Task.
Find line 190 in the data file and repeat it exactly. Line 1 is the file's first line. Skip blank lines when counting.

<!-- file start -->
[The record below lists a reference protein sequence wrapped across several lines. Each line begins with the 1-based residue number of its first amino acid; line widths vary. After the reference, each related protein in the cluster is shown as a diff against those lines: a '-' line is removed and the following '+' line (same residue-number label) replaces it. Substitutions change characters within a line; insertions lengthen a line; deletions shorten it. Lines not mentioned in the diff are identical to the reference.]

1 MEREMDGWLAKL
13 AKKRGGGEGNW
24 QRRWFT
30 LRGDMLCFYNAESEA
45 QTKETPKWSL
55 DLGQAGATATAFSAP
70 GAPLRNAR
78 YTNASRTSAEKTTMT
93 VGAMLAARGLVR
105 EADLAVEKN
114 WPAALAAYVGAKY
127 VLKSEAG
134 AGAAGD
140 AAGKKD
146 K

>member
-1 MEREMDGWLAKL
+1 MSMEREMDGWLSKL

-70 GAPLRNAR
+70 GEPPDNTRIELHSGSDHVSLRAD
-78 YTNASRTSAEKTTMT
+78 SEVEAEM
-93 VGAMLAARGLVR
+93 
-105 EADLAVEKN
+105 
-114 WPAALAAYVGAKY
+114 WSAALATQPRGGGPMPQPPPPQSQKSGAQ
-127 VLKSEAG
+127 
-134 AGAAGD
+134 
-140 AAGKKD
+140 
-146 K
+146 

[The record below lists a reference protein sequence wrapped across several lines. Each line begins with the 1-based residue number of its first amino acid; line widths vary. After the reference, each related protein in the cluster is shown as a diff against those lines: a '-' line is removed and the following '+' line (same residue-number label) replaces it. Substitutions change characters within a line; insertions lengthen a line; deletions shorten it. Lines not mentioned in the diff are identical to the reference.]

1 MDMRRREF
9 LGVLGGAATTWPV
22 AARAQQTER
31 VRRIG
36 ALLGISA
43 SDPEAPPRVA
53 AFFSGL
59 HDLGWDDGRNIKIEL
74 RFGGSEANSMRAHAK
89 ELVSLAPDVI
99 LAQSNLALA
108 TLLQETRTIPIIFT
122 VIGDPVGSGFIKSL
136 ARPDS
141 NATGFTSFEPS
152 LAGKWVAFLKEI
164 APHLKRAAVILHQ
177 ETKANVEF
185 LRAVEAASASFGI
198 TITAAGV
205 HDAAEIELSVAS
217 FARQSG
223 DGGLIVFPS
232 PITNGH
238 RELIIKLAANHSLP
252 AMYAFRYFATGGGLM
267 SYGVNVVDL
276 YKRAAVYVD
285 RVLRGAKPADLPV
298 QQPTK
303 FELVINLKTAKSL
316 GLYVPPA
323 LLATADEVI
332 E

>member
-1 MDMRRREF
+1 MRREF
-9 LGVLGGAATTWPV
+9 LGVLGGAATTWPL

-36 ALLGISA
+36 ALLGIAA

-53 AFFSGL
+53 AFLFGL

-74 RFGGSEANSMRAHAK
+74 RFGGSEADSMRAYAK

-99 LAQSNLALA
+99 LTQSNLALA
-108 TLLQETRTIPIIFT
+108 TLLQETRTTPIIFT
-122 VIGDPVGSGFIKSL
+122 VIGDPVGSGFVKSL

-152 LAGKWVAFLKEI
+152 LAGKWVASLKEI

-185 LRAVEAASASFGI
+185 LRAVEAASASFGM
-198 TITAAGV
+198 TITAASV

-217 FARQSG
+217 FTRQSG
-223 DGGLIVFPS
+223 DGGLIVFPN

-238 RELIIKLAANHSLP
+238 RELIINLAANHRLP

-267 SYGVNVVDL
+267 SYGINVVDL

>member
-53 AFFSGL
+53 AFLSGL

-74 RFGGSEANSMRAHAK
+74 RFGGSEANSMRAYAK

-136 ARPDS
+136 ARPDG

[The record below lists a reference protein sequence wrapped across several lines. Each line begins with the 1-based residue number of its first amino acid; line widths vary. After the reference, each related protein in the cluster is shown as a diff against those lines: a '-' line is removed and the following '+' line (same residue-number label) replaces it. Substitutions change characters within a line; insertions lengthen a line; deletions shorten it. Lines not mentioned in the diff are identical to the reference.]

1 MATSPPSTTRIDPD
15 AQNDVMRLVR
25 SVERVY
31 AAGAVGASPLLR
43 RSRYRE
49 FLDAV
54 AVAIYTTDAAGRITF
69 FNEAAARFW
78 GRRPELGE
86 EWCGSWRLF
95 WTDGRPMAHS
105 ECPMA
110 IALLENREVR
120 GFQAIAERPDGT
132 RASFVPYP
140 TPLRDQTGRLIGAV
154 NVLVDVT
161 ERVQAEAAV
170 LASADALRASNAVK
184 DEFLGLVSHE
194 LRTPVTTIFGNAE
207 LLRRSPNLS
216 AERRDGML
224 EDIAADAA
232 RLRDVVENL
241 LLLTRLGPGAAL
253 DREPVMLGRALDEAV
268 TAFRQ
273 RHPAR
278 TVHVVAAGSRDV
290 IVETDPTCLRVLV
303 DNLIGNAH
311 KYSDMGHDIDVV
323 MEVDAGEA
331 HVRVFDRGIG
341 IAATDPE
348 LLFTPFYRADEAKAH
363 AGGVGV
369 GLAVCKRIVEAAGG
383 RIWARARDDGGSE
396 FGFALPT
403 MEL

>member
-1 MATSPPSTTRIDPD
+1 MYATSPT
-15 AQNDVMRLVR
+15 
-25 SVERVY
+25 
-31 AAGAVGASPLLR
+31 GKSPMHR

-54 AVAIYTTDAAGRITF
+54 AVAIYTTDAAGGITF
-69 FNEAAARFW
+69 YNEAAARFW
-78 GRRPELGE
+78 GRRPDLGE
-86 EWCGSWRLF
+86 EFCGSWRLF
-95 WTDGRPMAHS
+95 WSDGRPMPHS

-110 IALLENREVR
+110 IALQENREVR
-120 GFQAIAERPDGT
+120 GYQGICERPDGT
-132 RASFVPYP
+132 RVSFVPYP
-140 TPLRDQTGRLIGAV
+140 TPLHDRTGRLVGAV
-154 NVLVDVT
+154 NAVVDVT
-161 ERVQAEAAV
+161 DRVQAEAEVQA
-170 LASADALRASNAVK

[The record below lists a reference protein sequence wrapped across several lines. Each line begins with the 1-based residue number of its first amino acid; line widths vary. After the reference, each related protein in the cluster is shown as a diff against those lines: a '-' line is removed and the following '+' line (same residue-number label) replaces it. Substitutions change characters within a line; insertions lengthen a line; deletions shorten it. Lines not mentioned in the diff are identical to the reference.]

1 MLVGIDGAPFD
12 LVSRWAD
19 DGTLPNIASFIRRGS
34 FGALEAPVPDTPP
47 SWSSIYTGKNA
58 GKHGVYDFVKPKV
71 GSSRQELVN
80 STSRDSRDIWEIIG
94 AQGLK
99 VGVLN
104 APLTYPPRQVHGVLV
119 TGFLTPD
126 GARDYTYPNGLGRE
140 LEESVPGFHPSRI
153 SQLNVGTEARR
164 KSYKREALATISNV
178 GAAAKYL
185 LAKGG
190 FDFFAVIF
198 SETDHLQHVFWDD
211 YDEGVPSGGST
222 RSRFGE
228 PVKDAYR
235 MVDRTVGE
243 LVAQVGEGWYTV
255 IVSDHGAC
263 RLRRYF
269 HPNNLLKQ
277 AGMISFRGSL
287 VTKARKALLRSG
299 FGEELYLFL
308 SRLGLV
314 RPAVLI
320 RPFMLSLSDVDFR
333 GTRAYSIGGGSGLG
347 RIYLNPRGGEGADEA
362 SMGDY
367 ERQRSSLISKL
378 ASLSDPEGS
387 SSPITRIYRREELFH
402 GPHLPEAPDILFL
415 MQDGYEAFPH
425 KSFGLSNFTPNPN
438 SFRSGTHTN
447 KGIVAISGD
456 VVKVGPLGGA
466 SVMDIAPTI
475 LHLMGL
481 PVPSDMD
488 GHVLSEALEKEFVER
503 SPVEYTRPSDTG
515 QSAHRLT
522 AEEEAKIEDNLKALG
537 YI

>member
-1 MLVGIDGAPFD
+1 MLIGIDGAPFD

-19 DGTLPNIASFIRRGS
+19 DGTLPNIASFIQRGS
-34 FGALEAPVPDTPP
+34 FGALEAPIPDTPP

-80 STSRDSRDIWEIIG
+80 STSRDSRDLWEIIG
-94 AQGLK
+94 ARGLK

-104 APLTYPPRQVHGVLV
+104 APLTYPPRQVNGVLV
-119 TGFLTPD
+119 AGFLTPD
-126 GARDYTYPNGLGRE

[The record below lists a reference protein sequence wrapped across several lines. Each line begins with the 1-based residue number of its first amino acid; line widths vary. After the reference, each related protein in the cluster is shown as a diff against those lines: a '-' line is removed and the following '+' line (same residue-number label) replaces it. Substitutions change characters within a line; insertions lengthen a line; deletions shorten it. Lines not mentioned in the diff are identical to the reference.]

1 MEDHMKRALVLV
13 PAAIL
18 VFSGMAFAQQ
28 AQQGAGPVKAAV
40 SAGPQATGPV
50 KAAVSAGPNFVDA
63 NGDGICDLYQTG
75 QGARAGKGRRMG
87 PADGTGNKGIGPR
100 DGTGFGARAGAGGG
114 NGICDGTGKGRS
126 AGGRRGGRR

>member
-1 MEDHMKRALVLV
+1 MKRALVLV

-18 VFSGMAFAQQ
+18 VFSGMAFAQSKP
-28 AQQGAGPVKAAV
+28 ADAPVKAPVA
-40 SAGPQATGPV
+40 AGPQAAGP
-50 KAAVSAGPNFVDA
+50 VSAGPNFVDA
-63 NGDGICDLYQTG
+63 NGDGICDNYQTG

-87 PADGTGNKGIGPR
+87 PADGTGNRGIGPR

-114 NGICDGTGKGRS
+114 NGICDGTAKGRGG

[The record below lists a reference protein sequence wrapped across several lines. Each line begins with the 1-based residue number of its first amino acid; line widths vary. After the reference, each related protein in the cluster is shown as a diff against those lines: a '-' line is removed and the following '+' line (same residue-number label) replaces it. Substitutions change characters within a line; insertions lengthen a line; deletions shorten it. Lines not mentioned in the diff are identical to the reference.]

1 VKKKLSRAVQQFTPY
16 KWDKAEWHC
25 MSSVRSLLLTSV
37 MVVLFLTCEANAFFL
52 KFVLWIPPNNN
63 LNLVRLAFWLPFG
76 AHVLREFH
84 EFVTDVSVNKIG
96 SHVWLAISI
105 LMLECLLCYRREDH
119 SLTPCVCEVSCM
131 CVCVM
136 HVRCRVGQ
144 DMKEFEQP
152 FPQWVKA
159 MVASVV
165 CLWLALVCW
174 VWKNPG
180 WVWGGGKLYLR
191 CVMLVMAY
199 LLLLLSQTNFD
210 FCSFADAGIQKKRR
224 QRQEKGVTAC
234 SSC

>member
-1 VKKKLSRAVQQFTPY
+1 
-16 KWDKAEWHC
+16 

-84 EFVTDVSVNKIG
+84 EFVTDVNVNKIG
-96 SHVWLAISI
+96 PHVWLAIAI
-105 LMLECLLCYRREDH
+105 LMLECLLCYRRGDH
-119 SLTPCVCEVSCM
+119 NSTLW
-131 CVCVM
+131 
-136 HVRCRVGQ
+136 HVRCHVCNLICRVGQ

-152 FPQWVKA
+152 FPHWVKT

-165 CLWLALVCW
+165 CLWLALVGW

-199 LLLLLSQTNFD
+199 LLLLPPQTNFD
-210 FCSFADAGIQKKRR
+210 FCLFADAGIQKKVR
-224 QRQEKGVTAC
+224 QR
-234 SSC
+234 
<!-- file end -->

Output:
34 FGALEAPVPDTPP